Credit: Harold Lee Miller/Corbis
Social Selection Nature’s snapshot of science on social media

A satirical study1 showing that a mother’s kisses didn’t help injured children to feel better contained several clues that it was fake. The funder was Proctor and Johnson, a made-up medical company, and one of the references was entitled “So what the hell is going on here?” The paper, describing a fictional randomized controlled trial (RCT) of mothers kissing their toddlers, was designed to illustrate the limitations of evidence-based medicine, which uses data from such clinical trials to direct the practice of medicine.

Many people who shared the article on Twitter played along with it. Angela Smith, a urologist at the University of North Carolina School of Medicine at Chapel Hill, tweeted:

But some commenters said that the article, which the editor of the Journal of Evaluation in Clinical Practice knowingly published in his journal, could be misleading and needs to be clearly labelled as satirical.

RCTs are widely considered to be the gold standard for evidence-based medicine. But recent years have seen some doctors and researchers push back against the emphasis on RCTs, arguing that such studies sideline anecdotal evidence and professional experience, which they say is not always inferior to evidence obtained from clinical trials.

To point out some of the drawbacks of evidence-based medicine, Mark Tonelli, a physician and researcher at the University of Washington Medical Center in Seattle, made up a clinical trial to test whether mothers kissing their children’s injuries — or “boo-boos” — helped to relieve the pain. He was inspired by his experiences as a father of a toddler a decade ago. “We were a boo-boo-kissing family,” says Tonelli.

His paper, by a fictional collaboration called The Study of Maternal and Child Kissing (SMACK) Working Group, suggested that out of 943 mother–toddler pairs, children in the kissing group were actually “significantly more distressed” than those in the no-kissing group. The authors concluded by recommending a moratorium on boo-boo kissing.

Tonelli meant to criticize RCTs, particularly their failure to consider the importance of person-to-person interactions – a cornerstone of medicine. “Writing a report of a fictional clinical trial as satire allowed multiple limitations and pitfalls of clinical research to be addressed,” he says. Tonelli hopes that medical trainees will use the paper “to prime themselves to find similar issues in authentic research reports”.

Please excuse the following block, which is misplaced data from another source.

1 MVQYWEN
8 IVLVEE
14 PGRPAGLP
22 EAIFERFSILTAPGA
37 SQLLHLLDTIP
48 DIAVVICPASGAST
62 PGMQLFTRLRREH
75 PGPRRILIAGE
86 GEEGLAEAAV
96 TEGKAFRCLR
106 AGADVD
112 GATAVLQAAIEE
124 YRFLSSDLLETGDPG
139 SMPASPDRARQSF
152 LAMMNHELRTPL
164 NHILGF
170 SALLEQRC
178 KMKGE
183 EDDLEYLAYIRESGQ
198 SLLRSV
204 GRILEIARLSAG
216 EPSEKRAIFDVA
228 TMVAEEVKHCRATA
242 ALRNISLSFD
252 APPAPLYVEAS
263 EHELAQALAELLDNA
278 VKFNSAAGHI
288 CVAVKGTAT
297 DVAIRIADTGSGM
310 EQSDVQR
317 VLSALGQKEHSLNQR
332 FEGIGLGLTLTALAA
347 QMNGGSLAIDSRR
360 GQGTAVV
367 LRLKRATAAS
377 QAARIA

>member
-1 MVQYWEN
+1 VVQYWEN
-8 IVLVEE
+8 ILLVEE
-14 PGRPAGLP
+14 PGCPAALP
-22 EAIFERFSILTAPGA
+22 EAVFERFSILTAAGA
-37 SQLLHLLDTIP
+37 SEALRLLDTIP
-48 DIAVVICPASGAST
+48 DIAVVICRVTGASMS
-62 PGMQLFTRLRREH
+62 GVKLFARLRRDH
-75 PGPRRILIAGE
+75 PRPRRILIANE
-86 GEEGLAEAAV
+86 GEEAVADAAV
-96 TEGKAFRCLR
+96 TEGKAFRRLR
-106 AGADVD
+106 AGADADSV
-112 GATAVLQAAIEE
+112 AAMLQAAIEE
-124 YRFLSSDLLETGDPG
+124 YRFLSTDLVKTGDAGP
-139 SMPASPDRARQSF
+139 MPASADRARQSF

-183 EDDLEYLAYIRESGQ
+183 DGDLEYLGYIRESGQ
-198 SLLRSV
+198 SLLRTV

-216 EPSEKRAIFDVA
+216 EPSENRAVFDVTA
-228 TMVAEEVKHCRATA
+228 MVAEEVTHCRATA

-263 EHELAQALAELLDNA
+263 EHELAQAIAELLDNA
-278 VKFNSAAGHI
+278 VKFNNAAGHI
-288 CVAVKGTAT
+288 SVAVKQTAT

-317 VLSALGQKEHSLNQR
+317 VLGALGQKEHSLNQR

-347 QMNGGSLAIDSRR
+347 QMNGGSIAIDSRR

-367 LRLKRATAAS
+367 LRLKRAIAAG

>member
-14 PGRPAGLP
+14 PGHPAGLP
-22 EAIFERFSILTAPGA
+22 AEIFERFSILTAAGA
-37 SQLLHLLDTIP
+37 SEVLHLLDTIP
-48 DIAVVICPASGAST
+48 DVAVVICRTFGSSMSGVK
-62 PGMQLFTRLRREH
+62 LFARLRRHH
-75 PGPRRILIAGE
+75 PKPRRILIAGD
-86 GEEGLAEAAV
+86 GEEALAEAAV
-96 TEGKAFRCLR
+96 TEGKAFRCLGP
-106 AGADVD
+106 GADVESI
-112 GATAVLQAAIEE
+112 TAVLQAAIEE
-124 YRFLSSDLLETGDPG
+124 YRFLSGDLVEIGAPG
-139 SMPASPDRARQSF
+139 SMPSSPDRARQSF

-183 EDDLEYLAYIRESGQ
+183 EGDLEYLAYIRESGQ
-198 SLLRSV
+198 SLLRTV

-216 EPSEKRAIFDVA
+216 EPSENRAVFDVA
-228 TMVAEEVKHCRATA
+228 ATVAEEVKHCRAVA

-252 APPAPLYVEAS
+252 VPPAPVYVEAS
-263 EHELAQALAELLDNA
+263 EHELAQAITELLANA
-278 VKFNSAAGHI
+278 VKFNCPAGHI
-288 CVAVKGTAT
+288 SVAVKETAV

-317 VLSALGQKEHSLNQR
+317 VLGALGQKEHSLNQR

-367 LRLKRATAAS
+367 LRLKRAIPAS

Pierre Azoulay, an economist at the Massachusetts Institution of Technology in Cambridge, reflected on the irony of the paper, tweeting:

Andrew Miles, editor-in-chief of the Journal of Evaluation in Clinical Practice, points out that the spoof article was published at the end of 2015, and that medical satire is commonplace in the Christmas editions of journals such as the British Medical Journal.

The paper’s underlying message is in line with the journal’s philosophy, says Miles, who is also senior vice-president of the European Society for Person Centered Healthcare in London and Madrid. In medicine, he notes, scientific research is only one type of knowledge, which must sit alongside other forms, such as professional medical experience, and not above them. “Over-reliance on science is a very dangerous thing,” Miles says. Next month, the journal will publish another article unpacking the lessons contained in the satirical paper, he adds.

Carl von Baeyer, a psychologist and paediatrician at the University of Saskatchewan in Saskatoon, Canada, thinks that allowing spoof papers to creep into academic literature may mislead readers. “I thought the article itself was clever and funny,” he says. “But the PubMed abstract had nothing that would mark it as a joke, and some readers took it seriously.” He also pointed out that some readers might make judgements solely on the paper’s abstract, which is “too plausible”.

Miles says that he has explained the reasons for commissioning the spoof paper in an editorial that will soon be published. He is now considering including a link to it from the PubMed abstract.

“Satire is an ancient tool to inspire deep thought and critical debate,” he says, but “clearly we would not wish to pack our journals full of it”.